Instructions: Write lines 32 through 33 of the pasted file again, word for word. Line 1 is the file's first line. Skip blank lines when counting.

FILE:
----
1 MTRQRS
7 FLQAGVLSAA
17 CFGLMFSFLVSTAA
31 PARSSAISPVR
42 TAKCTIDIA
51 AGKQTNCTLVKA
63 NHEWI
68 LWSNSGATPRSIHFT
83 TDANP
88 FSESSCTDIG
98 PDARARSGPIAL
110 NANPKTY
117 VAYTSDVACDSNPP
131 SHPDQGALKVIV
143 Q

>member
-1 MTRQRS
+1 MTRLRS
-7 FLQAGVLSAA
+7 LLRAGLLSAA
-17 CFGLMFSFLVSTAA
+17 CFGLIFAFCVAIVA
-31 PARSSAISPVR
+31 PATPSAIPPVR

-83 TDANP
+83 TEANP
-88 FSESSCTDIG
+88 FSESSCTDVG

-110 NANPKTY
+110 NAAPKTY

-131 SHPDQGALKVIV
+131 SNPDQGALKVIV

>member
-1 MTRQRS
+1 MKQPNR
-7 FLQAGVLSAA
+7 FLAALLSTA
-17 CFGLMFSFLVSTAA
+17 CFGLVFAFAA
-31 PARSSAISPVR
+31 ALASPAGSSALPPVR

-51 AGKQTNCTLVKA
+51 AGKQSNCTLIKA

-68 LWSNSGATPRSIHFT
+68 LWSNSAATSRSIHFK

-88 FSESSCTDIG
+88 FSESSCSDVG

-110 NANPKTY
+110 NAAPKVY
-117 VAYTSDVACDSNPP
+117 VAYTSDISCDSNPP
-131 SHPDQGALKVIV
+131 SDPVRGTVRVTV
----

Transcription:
+131 SNPDQGALKVIV

>member